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The Buzz on Boiler Bee Honey

"Idon’t know any place else where I could have this kind of hands-on experience," Alyson McGovern, a sophomore in food science, said. “This is why I came to Purdue.”

McGovern is leading a collaborative project between the Departments of Food Science and Entomology, which is taking honey produced by honey bees in the Purdue apiary and processing and bottling it in the food science Pilot Plant. The bottles of honey will soon be available for sale on campus at the Boilermaker Butcher Block for $5 a bottle. The proceeds will be funneled back into entomology and food science research.

With the assistance of Erik Kurdelak, manager of the Pilot Plant, and Brock Harpur, assistant professor of entomology, McGovern guided the project from the honey’s extraction to the bottling and labeling of the product. She was also involved in obtaining a certificate for wholesale.

honey bee frames Researchers holding in their hands honey bee frame with a beehive
pilot-lab-work.jpg alyson-mcgovern.jpg
honey jars full of honey Honey jar with tag Boiler bee

Students were essential in producing the honey, from caring for bees in the apiary to harvesting, processing and bottling the product in the Pilot Plant. McGovern (bottom left) can be seen filling bottles with the honey.

"This is a singular product."

- Erik Kurdelak

Kurdelak explained. “Any revenue generated will be split between the two departments and allocated for research, much like we do with revenue from Boiler Black and Boiler Gold beers. What’s really important is finding ways for students to acquire the experiences that will make them leaders in their fields. With this project, Alyson learned how to safely, legally and efficiently take a product from a raw ingredient to the retail shelf.”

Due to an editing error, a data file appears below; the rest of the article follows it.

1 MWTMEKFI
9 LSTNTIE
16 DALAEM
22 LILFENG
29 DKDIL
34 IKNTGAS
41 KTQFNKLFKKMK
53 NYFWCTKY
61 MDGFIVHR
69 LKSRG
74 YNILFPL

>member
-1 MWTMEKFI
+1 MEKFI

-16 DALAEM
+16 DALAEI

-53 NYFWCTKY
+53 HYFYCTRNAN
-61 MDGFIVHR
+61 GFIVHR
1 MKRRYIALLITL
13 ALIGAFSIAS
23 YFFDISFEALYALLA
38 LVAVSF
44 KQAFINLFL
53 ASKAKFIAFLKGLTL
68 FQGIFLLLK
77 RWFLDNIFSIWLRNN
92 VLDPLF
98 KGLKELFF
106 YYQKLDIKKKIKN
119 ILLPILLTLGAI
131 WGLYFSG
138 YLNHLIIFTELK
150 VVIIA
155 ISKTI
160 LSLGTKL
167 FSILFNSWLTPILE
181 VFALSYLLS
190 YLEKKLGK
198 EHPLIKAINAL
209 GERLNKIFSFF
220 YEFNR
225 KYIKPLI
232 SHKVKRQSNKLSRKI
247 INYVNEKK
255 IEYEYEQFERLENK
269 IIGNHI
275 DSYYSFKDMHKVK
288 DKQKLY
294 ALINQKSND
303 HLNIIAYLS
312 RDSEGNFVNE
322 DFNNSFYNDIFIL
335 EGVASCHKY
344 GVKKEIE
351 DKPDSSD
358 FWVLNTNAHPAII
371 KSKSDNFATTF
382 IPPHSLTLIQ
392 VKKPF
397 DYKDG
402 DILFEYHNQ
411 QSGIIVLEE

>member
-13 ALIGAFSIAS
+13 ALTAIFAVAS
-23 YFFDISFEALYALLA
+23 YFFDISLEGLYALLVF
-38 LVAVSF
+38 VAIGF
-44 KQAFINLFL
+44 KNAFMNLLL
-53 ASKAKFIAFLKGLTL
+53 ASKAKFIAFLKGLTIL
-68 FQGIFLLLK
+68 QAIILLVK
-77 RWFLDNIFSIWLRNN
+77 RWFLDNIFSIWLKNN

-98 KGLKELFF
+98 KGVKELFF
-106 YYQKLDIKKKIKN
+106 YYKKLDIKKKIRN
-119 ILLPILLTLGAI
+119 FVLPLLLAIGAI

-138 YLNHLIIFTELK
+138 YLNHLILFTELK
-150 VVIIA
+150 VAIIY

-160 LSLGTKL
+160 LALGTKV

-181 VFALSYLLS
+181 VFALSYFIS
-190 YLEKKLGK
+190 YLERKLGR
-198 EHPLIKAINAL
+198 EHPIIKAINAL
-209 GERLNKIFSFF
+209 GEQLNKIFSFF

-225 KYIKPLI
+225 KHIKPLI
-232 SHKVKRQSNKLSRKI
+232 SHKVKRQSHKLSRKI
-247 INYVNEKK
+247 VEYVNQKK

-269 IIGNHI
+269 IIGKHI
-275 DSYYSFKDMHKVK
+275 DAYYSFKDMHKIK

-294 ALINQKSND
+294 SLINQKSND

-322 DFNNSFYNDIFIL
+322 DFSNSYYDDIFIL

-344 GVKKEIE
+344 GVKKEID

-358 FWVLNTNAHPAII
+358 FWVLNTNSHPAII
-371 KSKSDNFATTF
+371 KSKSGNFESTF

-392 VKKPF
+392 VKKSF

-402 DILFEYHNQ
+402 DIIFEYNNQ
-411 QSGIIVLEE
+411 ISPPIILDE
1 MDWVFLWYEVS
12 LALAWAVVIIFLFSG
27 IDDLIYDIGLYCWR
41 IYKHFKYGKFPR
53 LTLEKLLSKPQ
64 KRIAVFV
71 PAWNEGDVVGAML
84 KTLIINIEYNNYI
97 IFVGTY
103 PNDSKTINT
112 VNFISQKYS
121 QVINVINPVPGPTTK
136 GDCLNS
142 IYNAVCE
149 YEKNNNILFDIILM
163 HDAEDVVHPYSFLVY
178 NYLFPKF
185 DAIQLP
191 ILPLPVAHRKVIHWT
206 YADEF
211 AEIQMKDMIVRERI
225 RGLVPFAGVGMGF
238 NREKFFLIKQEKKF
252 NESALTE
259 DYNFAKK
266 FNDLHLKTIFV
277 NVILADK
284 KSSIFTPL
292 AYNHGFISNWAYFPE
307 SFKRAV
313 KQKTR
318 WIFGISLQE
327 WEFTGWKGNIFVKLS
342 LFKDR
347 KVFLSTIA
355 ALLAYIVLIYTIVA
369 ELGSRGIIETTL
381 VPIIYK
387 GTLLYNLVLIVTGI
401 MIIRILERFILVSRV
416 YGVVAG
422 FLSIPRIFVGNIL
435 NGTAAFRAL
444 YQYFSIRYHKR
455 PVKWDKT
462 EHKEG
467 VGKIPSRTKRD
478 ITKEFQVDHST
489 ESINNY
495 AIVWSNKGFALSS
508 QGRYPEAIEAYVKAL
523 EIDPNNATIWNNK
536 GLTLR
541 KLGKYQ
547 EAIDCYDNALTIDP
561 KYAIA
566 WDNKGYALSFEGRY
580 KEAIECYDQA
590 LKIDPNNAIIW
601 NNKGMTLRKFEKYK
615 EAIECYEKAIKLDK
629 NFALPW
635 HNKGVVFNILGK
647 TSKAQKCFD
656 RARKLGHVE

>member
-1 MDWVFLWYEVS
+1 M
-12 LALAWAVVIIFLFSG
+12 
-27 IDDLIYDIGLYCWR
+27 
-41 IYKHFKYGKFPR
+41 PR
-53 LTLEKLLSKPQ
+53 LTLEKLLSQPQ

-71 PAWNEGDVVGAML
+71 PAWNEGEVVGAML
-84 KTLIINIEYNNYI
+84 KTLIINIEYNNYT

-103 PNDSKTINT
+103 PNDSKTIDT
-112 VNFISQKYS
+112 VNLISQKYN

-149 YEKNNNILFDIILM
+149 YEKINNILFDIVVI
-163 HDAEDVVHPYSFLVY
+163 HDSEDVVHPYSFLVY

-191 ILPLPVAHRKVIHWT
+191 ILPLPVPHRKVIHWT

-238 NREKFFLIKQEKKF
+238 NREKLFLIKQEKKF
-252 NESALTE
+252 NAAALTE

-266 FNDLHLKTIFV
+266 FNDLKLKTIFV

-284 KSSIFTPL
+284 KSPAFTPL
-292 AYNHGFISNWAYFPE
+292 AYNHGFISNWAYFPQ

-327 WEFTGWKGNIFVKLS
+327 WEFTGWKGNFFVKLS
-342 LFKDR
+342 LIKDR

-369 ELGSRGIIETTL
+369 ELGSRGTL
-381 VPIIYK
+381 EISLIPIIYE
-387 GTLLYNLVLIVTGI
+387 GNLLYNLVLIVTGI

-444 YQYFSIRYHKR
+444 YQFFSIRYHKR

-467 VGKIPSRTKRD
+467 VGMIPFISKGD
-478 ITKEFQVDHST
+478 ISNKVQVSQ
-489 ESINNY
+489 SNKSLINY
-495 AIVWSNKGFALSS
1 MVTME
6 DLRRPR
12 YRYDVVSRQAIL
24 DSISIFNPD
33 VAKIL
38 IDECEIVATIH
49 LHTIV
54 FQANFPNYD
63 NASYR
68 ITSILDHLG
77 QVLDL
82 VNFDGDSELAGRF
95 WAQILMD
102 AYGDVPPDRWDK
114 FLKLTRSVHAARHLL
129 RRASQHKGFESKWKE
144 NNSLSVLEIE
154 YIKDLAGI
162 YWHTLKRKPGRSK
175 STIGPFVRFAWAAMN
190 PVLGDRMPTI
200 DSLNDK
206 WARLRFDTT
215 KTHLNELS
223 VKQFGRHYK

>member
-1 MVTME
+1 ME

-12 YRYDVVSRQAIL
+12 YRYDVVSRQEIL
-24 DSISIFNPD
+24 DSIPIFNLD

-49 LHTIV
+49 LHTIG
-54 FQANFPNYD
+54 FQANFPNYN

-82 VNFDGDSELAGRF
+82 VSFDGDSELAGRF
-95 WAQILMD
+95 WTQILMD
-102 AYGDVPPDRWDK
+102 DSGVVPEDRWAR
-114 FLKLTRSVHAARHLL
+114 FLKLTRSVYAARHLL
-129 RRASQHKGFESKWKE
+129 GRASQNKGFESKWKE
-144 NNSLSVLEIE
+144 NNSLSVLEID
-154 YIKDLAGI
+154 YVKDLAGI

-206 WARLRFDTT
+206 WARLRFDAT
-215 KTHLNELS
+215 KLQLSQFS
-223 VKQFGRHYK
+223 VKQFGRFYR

Alyson added that while she knew the food science program at Purdue offered hands-on learning, this project far exceeded her expectations.

“The experience has been invaluable in terms of knowledge gained and in terms of building my portfolio,” McGovern continued. “When I’m applying for jobs I’m going to have a physical product I can point to that I made happen. I might even take it to my interviews and put it on the table.”

The nearly 35,000 ounces of honey produced roughly 3,000 bottles.

“What a fun way to highlight the collaborative work that can take place and does take place every day at Purdue,” Harpur said. “It’s also a great means to raise money to further develop our research and extension programs on bees and other pollinators.”

The bees in the Purdue apiary feed on wildflowers, which gives the honey a richer taste than clover honey.

“They take a high level of care with the bees in the apiary, from the quality and type of flowers to the care of the bees,” Kurdelak continued. “And, of course, we have taken great care in processing the honey. This is a singular product.”

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